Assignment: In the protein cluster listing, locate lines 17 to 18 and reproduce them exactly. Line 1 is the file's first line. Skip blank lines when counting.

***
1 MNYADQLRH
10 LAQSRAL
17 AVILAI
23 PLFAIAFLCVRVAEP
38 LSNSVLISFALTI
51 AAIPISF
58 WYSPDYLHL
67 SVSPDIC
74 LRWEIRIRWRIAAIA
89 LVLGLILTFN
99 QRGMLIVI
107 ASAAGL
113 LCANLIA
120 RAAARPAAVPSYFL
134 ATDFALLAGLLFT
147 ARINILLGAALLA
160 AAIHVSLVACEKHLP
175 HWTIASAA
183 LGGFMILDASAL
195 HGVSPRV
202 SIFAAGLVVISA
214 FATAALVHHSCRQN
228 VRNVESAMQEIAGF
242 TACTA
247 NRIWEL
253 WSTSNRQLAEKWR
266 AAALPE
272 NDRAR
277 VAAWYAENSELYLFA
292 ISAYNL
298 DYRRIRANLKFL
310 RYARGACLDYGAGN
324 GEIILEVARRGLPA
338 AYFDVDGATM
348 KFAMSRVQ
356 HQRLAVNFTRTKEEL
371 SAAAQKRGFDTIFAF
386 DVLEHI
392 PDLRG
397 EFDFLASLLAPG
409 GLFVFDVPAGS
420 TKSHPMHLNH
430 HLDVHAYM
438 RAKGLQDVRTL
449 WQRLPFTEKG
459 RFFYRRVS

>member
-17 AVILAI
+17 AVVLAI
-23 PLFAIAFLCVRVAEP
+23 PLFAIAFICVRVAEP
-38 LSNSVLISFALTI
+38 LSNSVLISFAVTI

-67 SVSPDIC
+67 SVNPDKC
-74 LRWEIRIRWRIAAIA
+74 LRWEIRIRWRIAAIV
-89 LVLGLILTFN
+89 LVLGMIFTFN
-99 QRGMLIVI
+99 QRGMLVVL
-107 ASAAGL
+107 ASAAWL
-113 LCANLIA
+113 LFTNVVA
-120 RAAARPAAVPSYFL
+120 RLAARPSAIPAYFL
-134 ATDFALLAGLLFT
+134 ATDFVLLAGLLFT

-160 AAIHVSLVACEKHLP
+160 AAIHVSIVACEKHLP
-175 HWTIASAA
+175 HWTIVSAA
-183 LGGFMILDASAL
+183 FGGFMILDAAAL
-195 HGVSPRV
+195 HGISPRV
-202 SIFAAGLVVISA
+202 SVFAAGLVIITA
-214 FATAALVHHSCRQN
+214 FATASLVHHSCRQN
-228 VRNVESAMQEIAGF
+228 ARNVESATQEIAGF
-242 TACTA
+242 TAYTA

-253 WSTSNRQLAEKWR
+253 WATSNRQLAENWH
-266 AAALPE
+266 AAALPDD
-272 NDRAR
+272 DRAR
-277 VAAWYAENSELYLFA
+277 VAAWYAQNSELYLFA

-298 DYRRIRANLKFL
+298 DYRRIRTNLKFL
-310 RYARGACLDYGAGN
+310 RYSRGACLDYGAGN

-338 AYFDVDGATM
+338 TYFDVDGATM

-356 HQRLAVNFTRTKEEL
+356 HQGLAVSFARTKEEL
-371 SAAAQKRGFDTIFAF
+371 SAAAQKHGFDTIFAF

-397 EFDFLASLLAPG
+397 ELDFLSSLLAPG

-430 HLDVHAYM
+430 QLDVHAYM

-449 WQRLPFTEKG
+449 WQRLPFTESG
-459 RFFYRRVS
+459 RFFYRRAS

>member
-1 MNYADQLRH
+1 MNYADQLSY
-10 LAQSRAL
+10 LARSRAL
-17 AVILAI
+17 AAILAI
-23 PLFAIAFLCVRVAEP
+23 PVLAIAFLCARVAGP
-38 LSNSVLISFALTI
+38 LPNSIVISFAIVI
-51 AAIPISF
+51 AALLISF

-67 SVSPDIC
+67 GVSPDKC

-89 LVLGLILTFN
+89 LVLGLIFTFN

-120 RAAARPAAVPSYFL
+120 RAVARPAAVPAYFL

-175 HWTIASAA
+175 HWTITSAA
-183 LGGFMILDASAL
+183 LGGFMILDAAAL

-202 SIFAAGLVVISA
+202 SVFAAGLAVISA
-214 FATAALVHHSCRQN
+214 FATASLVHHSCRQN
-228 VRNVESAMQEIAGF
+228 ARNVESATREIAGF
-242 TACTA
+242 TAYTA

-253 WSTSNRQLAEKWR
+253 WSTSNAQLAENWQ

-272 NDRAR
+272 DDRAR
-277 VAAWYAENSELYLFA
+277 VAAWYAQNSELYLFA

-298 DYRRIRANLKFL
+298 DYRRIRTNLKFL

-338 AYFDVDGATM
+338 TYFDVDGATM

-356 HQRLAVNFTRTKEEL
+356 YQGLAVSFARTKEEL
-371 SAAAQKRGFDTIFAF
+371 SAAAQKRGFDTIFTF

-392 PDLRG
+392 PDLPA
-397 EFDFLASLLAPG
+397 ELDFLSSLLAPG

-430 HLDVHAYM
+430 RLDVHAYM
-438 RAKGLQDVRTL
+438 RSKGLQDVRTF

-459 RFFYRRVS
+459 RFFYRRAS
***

160 AAIHVSLVACEKHLP
175 HWTIASAA